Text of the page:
1. Can you start by telling us a little about your current book?
Embers is a YA Mystery and crime novel set in the fictional mining town of Svartjokk in northern Sweden. It tells the story of 17-year-old Ellen Blind, who travels to Svartjokk with her brother Simon, a 14-year-old with Aspergers. They’re on a holiday arranged by their parents, who claim that the siblings should bond, visit the birthplace of their late grandfather, Lars-Erik, and discover their Sami roots. Ellen, though, knows that her parents also want them out of the way so they can sort out their marital problems. The holiday turns upside down when the siblings discover reindeer heads in the forest. Simon’s findings at the scene suggest the reindeer have been poisoned, and he suspects people in the town. Frustrated with the police’s lack of interest, he is determined to solve the case himself. The siblings’ investigation takes them to the local Sami village and the owner of the dead reindeer, Per-Anders Thomasson. It turns out that Per-Anders knows far more about Lars-Erik’s past than the siblings did. The more they learn, the more Ellen suspects that the reindeer killing is somehow connected to their grandfather and the reason he left his home-town and the Sami community behind. As Ellen and Simon are to discover, embers of the past rarely burn out.
2. Are you a plotter or a panster?
A bit of both! I do plan out the skeleton of the plot and basic character profiles, and also make a lot of notes on chapters and scenes as I go along, but often find I learn new things about my characters as I write, and figure out the next points of action as I write. The story kind of unfolds itself during the writing process, and it’s very difficult to predict how it will unfold before you start.
3. Savoury or sweet!
Sweet! Dark chocolate is my weakness!
4. Three books to a desert island. Go!
The Old Man and the Sea – Earnest Hemingway (One of my favourite books)
Robinson Crusoe – Daniel Defoe (Have never read it, but can’t think of a more ideal location to do so!)
Life of Pi – Yann Martel (Another favourite, and again, a perfect book to get lost in on a desert island)
5. Star Wars or Star Trek?
I’ve never seen either of them, but would probably go with Star Wars.
6. If you could have any superpower, what would it be?
Spirit walking into another animal/ being in an animal’s mind. This was always the superpower I was most excited about when reading fantasy novels as a kid.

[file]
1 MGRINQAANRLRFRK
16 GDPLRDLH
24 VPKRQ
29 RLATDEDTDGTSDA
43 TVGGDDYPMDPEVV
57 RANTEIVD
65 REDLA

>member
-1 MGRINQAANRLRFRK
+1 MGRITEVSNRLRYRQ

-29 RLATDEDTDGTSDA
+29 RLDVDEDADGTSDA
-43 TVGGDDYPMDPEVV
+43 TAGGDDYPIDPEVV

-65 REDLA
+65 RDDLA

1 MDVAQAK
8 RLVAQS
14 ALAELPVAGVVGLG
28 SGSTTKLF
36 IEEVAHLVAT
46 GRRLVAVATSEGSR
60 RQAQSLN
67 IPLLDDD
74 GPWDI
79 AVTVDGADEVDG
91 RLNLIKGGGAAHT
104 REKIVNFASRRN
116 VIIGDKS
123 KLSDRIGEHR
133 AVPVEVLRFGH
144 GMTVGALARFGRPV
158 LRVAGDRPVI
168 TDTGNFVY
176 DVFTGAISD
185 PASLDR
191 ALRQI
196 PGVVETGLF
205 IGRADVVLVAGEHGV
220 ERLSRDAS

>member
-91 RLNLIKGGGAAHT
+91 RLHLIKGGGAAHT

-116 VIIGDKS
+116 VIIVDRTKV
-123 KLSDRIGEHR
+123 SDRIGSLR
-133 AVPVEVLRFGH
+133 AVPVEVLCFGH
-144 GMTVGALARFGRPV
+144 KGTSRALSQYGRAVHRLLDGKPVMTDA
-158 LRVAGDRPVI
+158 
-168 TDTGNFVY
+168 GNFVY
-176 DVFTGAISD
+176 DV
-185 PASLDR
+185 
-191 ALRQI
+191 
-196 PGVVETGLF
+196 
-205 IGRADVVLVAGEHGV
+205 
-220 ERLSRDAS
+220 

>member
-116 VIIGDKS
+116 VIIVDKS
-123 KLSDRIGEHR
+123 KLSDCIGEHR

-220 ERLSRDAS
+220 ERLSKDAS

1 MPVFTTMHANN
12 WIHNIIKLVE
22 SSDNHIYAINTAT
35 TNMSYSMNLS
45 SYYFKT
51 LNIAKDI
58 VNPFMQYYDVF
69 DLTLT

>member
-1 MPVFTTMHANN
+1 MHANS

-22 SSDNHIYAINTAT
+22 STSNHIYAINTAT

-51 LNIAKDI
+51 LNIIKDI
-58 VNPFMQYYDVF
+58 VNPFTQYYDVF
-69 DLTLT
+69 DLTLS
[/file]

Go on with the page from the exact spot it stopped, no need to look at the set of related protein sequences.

7. Music or Silence when writing?
Silence if I’m writing in the morning/weekend. Ambient, nordic background music if I’m writing in the evening – it keeps me motivated and awake.
8. If you could live anywhere in the world, and take everything that you love with you, where would you choose?
Anywhere with mountains, deep forests and lakes, really, but if I had to be specific: Canada! (Always wanted to go there).
9. Your favourite karaoke song?
I don’t do karaoke.
10. One piece of advice to an aspiring writer?
Ask others to read your work! Even from the first draft! Perfection does not exist, and striving for it before you’re willing to share your story can kill the heart of the work. T
11. You win £1 million, but you must give half of it to charity. Which charity do you chose, and what do you do with the rest of the money?
Charity – Rainforest Alliance. Rainforests are the lungs of our planet and essential if we are to have any remote chance of battling climate change.
The rest of the money, I would use to fund the PhD in creative writing I’m hoping to do next year (though where is yet to be decided) and pay off my study loans. If there’s any left over after that I’ll use it for travel.
12. Horror films, yes or no? if so, any favourites?
No. I’ve just always felt rather icky about that genre. Psychological horror – maybe. The Orphanage (Spanish film) is a good one. (And keeps you on your toes!)
13. What are you currently working on?
My second novel, titled Wolf Hour, which is an adult literary thriller set in Sweden. It tells the story of a hunter, Gustav Khron, who is out on a mission to track down wolf hybrids with his team. The runt of the litter escapes and is later found rummaging through his rubbish bin outside his house. Out of compassion, seeing what a weak state it’s in, he takes it in, with the aim of releasing it into the wild conceits recovered strength – thereby effectively breaking the law. Matters soon get complicated, though. He discovers that the wolf hybrids are linked to a local drug network and the illegal production of moonshine – in which his own uncle, Roland, is implicated. When Roland’s body is discovered in a mire, Gustav finds himself knee-deep in a murder investigation in which he himself becomes a suspect. In all of this, the wolf-hybrid becomes an unlikely ally, and Gustav soon realises that the cause behind all these events may lie a lot closer to heart than he expected.